# A Simple Constraint-Based Algorithm for Efficiently Mining Observational Databases for Causal Relationships

## Details

Title : A Simple Constraint-Based Algorithm for Efficiently Mining Observational Databases for Causal Relationships Author(s): Gregor F Cooper

## What

## Why

## How

## TLDR

Take the setting of observational data. In general correlation does not imply causation, but observational data can constrain causal relationships among variables. **The most important general idea of this paper is that information about statistical independence and dependence among a set of variables can be used to constrain the possible causal relationships among a subset of those variables**. Here, the authors refer to \(X\) as a cause of \(Y\) if a hypothetical idealized RCT would conclude that there exists some manipulation of \(X\) that leads to a change in \(\mathbb{P}(Y)\). By constraint-based, the author refers to a 2 step procedure in which statistical tests are used to establish CI relations among variables, and those relationships are used to constrain the types of causal relationships that can exist among the model variables. and make the following assumptions:

- No missing data.
- Discrete values (not required, makes things convenient).
- Underlying causal processes can be modelled by some Bayesian Network (BN) \(G\), which may contain hidden variables not in the model variables \(\textbf{V}\).
- Causal faithfulness: CI relations in the distribution imply d-separation in the graphical model.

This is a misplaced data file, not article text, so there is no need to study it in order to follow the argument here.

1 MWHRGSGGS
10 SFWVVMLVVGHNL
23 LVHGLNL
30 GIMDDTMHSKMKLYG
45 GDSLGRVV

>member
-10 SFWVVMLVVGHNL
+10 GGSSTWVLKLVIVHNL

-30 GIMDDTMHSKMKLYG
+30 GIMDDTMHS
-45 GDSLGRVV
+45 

- No selection bias: The graph structure to be discovered does not affect the sampling of observed data.
- Valid CI testing.
- A known uncaused entity: There is a known \(W \in \textbf{V}\) that is not caused by another variable in \(\mathbf{V}\).

Here, \(X \rightarrow Y\) denotes direct causation of \(Y\) by \(X\), relative to other variables. Suppose there is a variable \(U\) which is a mediator, i.e \(X \rightarrow U \rightarrow Y\) - here, \(X\) is an indirect cause of \(Y\).

The author then lists all possible DAGs for \(W,X\), \(W,Y\), and \(X,Y\), including the case where there might be a hidden confounder. (\(W\) is as per the last assumption above). This results in 4,4, 6 DAGs respectively. From this, the author constructs all 96 possible DAGs for these variables, and list them alongside 3 possible conditions:

- \(D(W,X)\) - \(W,X\) are not d-separated, i.e. they are dependent.
- \(D(X,Y)\) - \(X,Y\) are not d-separated, i.e. they are dependent.
- \(I(W,Y|X)\) - \(W,Y\) are d-separated by \(X\), i.e. they are conditionally independent given \(X\).

From the 96 DAGs, the author singles out those for which the above 3 conditions hold, and call such a DAG a **positive pattern**. In each of those DAGs, \(X\) causes \(Y\). Algorithm needs to condition on atmost one variable at a time.

The Local Causal Discovery (LCD) algorithm thus relies on searching for positive patterns that exist among all triplets of variables in \(\textbf{V}\). Note that a positive pattern implies \(X\rightarrow Y\) but the converse does not hold in general.

In 96 of the DAGs, there are 32 of which where \(X \rightarrow Y\), which is a limitation. Also, the local nature of the algorithm means that for a chain \(W \rightarrow X \rightarrow Y \rightarrow Z \rightarrow A\), the LCD algorithm will output all 6 edges in the direction of causation.

## And?

## Thoughts

Reread Section 5.2 on Bayesian methods, treasure trove of papers cited there.